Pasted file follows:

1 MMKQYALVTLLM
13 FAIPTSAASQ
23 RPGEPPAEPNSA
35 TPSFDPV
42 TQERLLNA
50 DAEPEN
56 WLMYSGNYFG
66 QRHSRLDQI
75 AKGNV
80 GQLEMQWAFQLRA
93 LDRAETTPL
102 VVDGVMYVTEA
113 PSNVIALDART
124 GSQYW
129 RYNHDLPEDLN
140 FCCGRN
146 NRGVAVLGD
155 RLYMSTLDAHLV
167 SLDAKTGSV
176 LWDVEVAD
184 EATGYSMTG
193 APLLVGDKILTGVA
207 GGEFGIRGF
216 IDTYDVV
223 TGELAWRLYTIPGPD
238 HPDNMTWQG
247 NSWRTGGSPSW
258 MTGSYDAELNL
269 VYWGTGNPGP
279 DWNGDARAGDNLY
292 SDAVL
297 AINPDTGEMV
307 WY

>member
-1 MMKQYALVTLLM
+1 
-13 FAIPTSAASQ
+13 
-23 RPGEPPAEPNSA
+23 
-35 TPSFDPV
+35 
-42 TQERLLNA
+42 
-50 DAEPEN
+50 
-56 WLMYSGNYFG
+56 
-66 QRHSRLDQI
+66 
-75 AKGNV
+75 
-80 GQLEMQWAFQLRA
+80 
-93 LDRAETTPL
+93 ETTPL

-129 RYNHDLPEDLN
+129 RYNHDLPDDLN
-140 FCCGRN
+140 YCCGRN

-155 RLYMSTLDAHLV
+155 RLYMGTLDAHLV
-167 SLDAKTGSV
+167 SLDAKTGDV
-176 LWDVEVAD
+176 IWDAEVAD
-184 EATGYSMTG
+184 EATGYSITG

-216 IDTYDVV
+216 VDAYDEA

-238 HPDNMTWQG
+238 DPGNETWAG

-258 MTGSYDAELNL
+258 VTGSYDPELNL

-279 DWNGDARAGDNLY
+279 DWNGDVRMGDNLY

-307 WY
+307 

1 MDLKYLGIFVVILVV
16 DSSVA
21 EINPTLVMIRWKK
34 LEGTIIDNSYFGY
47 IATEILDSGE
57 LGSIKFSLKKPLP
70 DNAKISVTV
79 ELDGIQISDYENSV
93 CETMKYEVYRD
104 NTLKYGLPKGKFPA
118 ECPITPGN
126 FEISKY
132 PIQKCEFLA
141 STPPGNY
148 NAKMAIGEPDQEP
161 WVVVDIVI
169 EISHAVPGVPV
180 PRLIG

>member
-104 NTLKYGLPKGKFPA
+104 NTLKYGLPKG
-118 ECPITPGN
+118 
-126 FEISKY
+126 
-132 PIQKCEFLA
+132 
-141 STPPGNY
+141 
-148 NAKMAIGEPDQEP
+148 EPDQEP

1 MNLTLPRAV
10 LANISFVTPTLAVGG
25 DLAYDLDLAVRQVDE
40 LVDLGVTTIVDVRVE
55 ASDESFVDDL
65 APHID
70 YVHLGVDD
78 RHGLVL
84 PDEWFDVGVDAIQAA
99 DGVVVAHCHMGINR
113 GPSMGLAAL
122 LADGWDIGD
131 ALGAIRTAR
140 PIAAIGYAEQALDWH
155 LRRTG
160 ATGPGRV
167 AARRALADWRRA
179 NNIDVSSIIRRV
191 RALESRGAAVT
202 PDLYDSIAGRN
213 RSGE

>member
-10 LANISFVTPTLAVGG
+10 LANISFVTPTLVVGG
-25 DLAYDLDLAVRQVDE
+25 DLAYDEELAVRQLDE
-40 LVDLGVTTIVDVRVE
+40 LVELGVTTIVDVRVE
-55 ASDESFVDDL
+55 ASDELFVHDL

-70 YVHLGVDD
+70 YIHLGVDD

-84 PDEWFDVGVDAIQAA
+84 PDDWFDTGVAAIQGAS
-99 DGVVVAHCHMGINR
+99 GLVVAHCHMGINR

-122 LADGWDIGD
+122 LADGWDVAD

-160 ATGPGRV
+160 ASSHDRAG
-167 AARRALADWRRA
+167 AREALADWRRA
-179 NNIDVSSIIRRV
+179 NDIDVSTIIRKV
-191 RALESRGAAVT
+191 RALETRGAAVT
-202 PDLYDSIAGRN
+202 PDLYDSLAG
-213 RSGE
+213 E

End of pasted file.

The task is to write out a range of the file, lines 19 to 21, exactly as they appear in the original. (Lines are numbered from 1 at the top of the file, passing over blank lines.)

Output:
167 SLDAKTGSV
176 LWDVEVAD
184 EATGYSMTG